I don’t always think Shiny is missing anything, but when I do – I fill in the gap myself.
That was meant to be read as The Most Interesting Man In The World, but now that I think about it – maybe he’s not the type of guy who would be building Shiny R packages…
Shiny has many useful input controls, but there was one that was always missing until today – a colour picker. The package
shinyjs now has a
colourInput() function and, of course, a corresponding
updateColourInput(). There have been many times when I wanted to allow users in a Shiny app to select a colour, and I’ve seen that feature being requested multiple times on different online boards, so I decided to make my own such input control.
Table of contents
Click here for a Shiny app showing several demos of colourInput. If you don’t want to check out the Shiny app, here is a short GIF demonstrating the most basic functionality of
The colours of course don’t look as ugly as in the GIF, here’s a screenshot of what a plain
colourInput looks like.
Simple and familiar
colourInput is extremely trivial if you’ve used Shiny, and it’s as easy to use as any other input control. It was implemented to very closely mimic all other Shiny inputs so that using it will feel very familiar. You can add a simple colour input to your Shiny app with
colourInput("col", "Select colour", value = "red"). The return value from a
colourInput is an uppercase HEX colour, so in the previous example the value of
input$col would be
#FF0000 (#FF0000 is the HEX value of the colour red). The default value at initialization is white (#FFFFFF).
Since most functions in R that accept colours can also accept the value “transparent”,
colourInput has an option to allow selecting the “transparent” colour. By default, only real colours can be selected, so you need to use the
allowTransparent = TRUE parameter. When this feature is turned on, a checkbox appears inside the input box.
If the user checks the checkbox for “transparent”, then the colour input is grayed out and the returned value of the input is
transparent. This is the only case when the value returned from a
colourInput is not a HEX value. When the checkbox is unchecked, the value of the input will be the last selected colour prior to selecting “transparent”.
By default, the text of the checkbox reads “Transparent”, but you can change that with the
transparentText parameter. For example, it might be more clear to a user to use the word “None” instead of “Transparent”. Note that even if you change the checkbox text, the return value will still be
transparent since that’s the actual colour name in R.
This is what a colour input with transparency enabled looks like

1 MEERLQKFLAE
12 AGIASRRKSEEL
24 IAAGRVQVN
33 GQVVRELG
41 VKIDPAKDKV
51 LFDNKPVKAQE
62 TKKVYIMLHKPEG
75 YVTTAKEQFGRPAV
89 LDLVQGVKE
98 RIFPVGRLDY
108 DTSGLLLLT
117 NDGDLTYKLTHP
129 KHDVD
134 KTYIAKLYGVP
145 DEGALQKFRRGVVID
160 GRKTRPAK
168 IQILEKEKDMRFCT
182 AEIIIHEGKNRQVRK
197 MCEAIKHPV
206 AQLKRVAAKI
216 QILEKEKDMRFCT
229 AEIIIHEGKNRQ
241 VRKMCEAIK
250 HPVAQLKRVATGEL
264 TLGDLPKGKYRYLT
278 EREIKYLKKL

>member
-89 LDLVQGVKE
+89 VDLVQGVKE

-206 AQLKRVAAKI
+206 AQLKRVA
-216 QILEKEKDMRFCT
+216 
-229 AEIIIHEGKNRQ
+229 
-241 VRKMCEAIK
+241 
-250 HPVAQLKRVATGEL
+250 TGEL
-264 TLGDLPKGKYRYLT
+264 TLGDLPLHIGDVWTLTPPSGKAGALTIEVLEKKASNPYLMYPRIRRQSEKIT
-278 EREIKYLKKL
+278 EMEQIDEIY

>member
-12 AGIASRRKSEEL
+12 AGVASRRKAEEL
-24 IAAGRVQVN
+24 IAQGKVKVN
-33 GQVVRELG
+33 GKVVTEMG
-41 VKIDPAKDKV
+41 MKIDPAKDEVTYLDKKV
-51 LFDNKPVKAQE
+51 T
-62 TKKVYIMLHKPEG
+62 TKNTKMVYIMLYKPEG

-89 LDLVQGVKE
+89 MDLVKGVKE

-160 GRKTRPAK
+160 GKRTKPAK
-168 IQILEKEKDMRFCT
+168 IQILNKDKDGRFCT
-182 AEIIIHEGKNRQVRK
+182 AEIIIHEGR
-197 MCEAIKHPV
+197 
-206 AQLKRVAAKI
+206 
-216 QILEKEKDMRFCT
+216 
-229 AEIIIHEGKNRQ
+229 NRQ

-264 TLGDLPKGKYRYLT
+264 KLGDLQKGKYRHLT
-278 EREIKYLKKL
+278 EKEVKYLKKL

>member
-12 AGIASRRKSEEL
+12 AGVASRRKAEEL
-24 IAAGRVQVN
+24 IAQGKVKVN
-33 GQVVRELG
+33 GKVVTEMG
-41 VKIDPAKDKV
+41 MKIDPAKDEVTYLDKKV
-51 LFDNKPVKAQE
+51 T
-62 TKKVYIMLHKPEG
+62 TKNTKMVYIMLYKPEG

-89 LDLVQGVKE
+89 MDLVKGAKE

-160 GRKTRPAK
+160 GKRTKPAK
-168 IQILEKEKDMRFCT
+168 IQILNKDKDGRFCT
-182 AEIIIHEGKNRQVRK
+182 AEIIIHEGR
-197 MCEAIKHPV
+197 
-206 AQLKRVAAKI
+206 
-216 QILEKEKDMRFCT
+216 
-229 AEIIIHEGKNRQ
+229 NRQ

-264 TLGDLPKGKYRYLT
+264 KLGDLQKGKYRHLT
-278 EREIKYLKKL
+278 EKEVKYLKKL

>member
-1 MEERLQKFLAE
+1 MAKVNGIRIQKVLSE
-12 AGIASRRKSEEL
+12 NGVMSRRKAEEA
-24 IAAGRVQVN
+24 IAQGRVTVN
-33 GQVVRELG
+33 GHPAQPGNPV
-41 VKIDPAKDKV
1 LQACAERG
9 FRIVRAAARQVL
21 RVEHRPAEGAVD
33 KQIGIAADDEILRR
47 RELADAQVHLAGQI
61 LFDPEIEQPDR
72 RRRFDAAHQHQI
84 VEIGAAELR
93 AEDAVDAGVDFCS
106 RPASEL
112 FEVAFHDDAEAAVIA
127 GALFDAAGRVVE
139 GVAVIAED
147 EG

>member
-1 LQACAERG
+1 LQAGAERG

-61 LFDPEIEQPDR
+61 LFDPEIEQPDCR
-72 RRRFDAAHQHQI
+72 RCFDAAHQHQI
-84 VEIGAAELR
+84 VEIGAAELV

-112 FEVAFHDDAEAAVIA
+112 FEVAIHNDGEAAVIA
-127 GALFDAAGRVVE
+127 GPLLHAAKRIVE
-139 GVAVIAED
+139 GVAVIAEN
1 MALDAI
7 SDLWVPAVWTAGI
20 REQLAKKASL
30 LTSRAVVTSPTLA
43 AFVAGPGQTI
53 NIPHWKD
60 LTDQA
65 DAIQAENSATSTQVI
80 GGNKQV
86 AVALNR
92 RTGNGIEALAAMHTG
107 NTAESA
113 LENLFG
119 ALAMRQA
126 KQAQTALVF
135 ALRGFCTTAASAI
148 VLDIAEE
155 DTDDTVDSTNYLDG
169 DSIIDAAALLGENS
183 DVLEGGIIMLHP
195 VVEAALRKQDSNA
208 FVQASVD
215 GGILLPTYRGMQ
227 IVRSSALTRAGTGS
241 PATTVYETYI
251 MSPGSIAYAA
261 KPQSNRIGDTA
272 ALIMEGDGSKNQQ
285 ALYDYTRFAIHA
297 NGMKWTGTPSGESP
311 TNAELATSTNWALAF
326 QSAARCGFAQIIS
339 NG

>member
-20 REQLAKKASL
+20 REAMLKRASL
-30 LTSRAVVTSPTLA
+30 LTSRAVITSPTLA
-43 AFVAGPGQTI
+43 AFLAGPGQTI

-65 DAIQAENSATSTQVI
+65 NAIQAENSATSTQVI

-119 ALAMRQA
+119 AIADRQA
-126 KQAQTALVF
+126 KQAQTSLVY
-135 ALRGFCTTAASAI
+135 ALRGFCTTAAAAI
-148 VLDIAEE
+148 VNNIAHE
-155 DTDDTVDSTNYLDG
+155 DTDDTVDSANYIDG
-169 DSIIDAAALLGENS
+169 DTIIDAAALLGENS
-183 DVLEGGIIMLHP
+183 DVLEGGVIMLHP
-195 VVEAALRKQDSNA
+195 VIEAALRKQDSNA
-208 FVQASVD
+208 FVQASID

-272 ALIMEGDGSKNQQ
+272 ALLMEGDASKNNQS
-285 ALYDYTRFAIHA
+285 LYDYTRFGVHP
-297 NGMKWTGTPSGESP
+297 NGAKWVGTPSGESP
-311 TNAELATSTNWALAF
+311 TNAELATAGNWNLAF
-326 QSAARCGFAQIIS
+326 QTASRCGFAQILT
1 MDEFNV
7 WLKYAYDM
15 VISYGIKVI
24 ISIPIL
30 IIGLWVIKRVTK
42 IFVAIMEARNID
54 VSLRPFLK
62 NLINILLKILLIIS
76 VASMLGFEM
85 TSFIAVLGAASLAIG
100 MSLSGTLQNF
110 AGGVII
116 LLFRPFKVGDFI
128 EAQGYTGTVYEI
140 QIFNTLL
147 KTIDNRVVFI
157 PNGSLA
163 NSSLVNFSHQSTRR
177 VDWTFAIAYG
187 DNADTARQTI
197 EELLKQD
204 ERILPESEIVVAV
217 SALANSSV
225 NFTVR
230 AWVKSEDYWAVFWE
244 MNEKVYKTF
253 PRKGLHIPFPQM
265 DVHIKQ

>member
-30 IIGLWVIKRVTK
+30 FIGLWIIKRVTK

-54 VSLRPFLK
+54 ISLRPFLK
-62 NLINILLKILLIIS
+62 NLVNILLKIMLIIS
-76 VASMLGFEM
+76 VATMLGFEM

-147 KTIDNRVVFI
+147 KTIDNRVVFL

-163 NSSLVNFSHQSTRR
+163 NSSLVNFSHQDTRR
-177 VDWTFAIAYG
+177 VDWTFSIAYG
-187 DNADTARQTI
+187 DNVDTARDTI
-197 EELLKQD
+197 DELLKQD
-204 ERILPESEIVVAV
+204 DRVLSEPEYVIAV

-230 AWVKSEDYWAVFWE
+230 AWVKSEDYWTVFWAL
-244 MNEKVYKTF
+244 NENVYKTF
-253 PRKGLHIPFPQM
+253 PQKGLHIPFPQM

How the chosen colour is shown inside the input
By default, the colour input’s background will match the selected colour and the text inside the input field will be the colour’s HEX value. If that’s too much for you, you can customize the input with the
showColour parameter to either only show the text or only show the background colour.
Here is what a colour input with each of the possible values for
showColour looks like
Updating a colourInput
As with all other Shiny inputs,
colourInput can be updated with the
updateColourInput function. Any parameter that can be used in
colourInput can be used in
updateColourInput. This means that you can start with a basic colour input such as
colourInput("col", "Select colour") and completely redesign it with
updateColourInput(session, "col", label = "COLOUR:", value = "orange", showColour = "background", allowTransparent = TRUE, transparentText = "None")
Flexible colour specification
Specifying a colour to the colour input is made very flexible to allow for easier use. When giving a colour as the
value parameter of either
updateColourInput, there are a few ways to specify a colour:
- Using a name of an R colour, such as
blue3, or any other name that R supports (for a full list of R colours, type
- If transparency is allowed in the
colourInput, the value
transparent(lowercase) can be used. This will update the UI to check the checkbox.
- Using a 6-character HEX value, either with or without the leading
#. For example, initializing a
colourInputwith any of the following values will all result in the colour red:
- Using a 3-character HEX value, either with or without the leading
#. These values will be converted to full HEX values by automatically doubling every character. For example, all the following values would result in the same colour:
Works on any device
colourInput will work fine in Shiny apps that are viewed on Android cell phones, iPhones, iPads, and even Internet Explorer 8+.
In order to build
It’s been pointed out that this function is not exactly in-line with the general
shinyjs idea, so it might not stay there forever. Ideally, this
colourInput will soon be part of
shiny, but until then I’ll just keep it here until it finds a more loving home.